• Mathew Staver of Liberty Counsel, an expert on legal issues concerning marriage and family, is accusing the Obama administration of knowingly sabotaging marriage in America by ignoring the foundation for the nation’s laws and instead citing “politically motivated” claims from special interests, reports WorldNetDaily. The accusation has come in response to this past week’s ruling from District Judge Joseph Tauro in Massachusetts that the federal Defense of Marriage Act is unconstitutional. Gay right groups cheered the ruling. The ruling now holds in Massachusetts only, but it could be expanded if the decision is upheld on appeal. Liberty Counsel said Tauro’s characterization of Congress’s decision to define marriage for federal purposes between one man and one woman as an “irrational” desire to “punish” homosexual duos because of “animus” was “unfounded, far-reaching, and should be reversed on appeal.” As both sides await news of a likely appeal that could eventually lead to the Supreme Court, they are keeping an eye on California. A federal judge is expected to rule soon on whether voters in that state were within their rights when they supported the 2008 ballot initiative that banned same-sex marriage. That decision could have major reverberations around the nation. The worst part of recent developments, however, according to LC, is the “fact that the Obama administration is intentionally sabotaging the [Defense of Marriage] act.” Obama several years ago complained about how hurtful the DOMA law was to his friends. Five states—Iowa, Connecticut, Vermont, New Hampshire, and Massachusetts—now authorize same-sex marriage, but in almost three dozen other states voters have approved state constitutional provisions against it. In one recent development, attorneys argued that voters who sign petitions in support of traditional marriage have a right not to be harassed. Therefore, their names should not be released.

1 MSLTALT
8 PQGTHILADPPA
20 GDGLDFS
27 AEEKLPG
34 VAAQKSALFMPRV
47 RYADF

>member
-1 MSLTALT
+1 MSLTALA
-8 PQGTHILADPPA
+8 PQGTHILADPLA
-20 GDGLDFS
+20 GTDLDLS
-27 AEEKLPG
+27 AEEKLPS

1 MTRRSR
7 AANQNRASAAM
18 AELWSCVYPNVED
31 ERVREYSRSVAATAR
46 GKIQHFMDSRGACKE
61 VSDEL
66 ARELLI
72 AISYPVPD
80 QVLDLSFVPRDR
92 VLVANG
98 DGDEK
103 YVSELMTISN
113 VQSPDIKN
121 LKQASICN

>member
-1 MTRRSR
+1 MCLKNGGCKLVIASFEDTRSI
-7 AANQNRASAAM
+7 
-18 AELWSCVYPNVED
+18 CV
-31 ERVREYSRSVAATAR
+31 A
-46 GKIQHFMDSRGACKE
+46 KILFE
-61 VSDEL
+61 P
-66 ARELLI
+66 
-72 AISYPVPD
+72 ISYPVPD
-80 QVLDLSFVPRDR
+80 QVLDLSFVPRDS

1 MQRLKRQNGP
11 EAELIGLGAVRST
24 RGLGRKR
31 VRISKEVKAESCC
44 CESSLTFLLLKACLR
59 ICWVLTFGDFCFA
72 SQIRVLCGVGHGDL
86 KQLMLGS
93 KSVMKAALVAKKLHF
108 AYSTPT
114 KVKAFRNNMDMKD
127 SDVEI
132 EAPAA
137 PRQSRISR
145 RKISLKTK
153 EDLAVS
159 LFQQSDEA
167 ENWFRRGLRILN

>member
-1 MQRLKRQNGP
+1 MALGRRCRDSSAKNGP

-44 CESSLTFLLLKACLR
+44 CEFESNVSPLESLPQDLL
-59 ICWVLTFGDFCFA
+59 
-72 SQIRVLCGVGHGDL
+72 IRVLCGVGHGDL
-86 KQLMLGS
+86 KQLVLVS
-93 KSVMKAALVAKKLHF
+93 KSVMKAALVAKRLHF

• Rep. Pete Olson (R.-Tex.) has discovered in a new report from the General Accountability Office that groups advocating abortion received more than $1 billion in tax funding over the past eight years, reports Human Events. These range from $93.8 million for Planned Parenthood to $284.3 million for the Population Council of the U.S. Olson told reporters that “with the national debt over $13 trillion—costing every American $118,000 . . . that this money is spent by organizations that offend the majority of Americans only further justifies the need for this alarming report.”